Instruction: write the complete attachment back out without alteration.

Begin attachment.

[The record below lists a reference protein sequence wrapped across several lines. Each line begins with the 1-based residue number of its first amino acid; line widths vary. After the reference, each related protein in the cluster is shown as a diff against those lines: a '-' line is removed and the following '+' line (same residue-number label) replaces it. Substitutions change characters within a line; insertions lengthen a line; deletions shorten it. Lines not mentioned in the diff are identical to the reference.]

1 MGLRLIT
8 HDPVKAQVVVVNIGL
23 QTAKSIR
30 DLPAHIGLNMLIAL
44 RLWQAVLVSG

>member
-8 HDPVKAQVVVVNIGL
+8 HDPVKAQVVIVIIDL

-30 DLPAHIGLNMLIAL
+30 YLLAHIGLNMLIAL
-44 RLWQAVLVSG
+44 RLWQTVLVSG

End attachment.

[The record below lists a reference protein sequence wrapped across several lines. Each line begins with the 1-based residue number of its first amino acid; line widths vary. After the reference, each related protein in the cluster is shown as a diff against those lines: a '-' line is removed and the following '+' line (same residue-number label) replaces it. Substitutions change characters within a line; insertions lengthen a line; deletions shorten it. Lines not mentioned in the diff are identical to the reference.]

1 MGLRLIT
8 HDPVKAQVVVVNIGL
23 QTAKSIR
30 DLPAHIGLNMLIAL
44 RLWQAVLVSG

>member
-8 HDPVKAQVVVVNIGL
+8 HDPVKAQVVIVIIDL

-30 DLPAHIGLNMLIAL
+30 YLLAHIGLNMLIAL
-44 RLWQAVLVSG
+44 RLWQTVLVSG